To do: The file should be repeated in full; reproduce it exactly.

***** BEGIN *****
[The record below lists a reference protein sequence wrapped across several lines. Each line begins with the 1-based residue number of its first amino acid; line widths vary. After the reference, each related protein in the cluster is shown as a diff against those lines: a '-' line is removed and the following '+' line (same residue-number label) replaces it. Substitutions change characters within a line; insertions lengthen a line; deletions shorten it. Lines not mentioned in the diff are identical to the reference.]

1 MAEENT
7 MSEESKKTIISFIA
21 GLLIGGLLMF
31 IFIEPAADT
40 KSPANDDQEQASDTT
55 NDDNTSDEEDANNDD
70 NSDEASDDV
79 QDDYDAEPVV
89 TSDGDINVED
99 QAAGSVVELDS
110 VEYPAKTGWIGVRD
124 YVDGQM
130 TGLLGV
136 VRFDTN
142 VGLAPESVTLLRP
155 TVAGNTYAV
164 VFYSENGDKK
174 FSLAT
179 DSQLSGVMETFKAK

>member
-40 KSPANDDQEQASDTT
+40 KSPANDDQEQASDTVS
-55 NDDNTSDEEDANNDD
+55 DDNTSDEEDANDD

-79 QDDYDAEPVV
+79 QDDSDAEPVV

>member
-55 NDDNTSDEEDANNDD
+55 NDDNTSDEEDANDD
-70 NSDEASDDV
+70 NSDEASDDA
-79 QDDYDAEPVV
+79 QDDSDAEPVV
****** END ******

[The record below lists a reference protein sequence wrapped across several lines. Each line begins with the 1-based residue number of its first amino acid; line widths vary. After the reference, each related protein in the cluster is shown as a diff against those lines: a '-' line is removed and the following '+' line (same residue-number label) replaces it. Substitutions change characters within a line; insertions lengthen a line; deletions shorten it. Lines not mentioned in the diff are identical to the reference.]

1 MAEENT
7 MSEESKKTIISFIA
21 GLLIGGLLMF
31 IFIEPAADT
40 KSPANDDQEQASDTT
55 NDDNTSDEEDANNDD
70 NSDEASDDV
79 QDDYDAEPVV
89 TSDGDINVED
99 QAAGSVVELDS
110 VEYPAKTGWIGVRD
124 YVDGQM
130 TGLLGV
136 VRFDTN
142 VGLAPESVTLLRP
155 TVAGNTYAV
164 VFYSENGDKK
174 FSLAT
179 DSQLSGVMETFKAK

>member
-40 KSPANDDQEQASDTT
+40 KSPANDDQEQASDTVS
-55 NDDNTSDEEDANNDD
+55 DDNTSDEEDANDD

-79 QDDYDAEPVV
+79 QDDSDAEPVV

>member
-55 NDDNTSDEEDANNDD
+55 NDDNTSDEEDANDD
-70 NSDEASDDV
+70 NSDEASDDA
-79 QDDYDAEPVV
+79 QDDSDAEPVV